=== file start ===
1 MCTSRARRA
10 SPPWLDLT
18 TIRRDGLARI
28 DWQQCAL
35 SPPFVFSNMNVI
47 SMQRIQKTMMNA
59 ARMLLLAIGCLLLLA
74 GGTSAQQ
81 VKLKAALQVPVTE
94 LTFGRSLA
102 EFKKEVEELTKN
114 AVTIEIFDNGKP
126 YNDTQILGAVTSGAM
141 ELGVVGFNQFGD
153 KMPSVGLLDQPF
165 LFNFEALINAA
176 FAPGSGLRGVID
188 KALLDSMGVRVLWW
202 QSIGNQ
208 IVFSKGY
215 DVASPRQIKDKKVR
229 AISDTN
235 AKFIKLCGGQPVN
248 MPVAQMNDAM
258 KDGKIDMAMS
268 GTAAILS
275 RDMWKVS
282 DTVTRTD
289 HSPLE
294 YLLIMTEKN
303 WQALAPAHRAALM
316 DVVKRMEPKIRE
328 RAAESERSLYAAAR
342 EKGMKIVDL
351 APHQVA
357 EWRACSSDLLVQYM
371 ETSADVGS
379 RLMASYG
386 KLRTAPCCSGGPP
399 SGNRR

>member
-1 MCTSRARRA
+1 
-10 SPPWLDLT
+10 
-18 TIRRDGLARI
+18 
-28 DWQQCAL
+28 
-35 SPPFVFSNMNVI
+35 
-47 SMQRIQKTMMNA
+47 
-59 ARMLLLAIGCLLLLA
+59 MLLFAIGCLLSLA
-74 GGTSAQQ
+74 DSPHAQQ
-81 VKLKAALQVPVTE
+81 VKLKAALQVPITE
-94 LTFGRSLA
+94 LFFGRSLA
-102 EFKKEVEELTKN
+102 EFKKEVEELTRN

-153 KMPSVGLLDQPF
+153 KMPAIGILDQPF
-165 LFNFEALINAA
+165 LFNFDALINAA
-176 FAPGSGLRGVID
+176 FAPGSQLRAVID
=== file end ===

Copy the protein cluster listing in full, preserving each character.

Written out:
1 MCTSRARRA
10 SPPWLDLT
18 TIRRDGLARI
28 DWQQCAL
35 SPPFVFSNMNVI
47 SMQRIQKTMMNA
59 ARMLLLAIGCLLLLA
74 GGTSAQQ
81 VKLKAALQVPVTE
94 LTFGRSLA
102 EFKKEVEELTKN
114 AVTIEIFDNGKP
126 YNDTQILGAVTSGAM
141 ELGVVGFNQFGD
153 KMPSVGLLDQPF
165 LFNFEALINAA
176 FAPGSGLRGVID
188 KALLDSMGVRVLWW
202 QSIGNQ
208 IVFSKGY
215 DVASPRQIKDKKVR
229 AISDTN
235 AKFIKLCGGQPVN
248 MPVAQMNDAM
258 KDGKIDMAMS
268 GTAAILS
275 RDMWKVS
282 DTVTRTD
289 HSPLE
294 YLLIMTEKN
303 WQALAPAHRAALM
316 DVVKRMEPKIRE
328 RAAESERSLYAAAR
342 EKGMKIVDL
351 APHQVA
357 EWRACSSDLLVQYM
371 ETSADVGS
379 RLMASYG
386 KLRTAPCCSGGPP
399 SGNRR

>member
-1 MCTSRARRA
+1 
-10 SPPWLDLT
+10 
-18 TIRRDGLARI
+18 
-28 DWQQCAL
+28 
-35 SPPFVFSNMNVI
+35 
-47 SMQRIQKTMMNA
+47 
-59 ARMLLLAIGCLLLLA
+59 MLLFAIGCLLSLA
-74 GGTSAQQ
+74 DSPHAQQ
-81 VKLKAALQVPVTE
+81 VKLKAALQVPITE
-94 LTFGRSLA
+94 LFFGRSLA
-102 EFKKEVEELTKN
+102 EFKKEVEELTRN

-153 KMPSVGLLDQPF
+153 KMPAIGILDQPF
-165 LFNFEALINAA
+165 LFNFDALINAA
-176 FAPGSGLRGVID
+176 FAPGSQLRAVID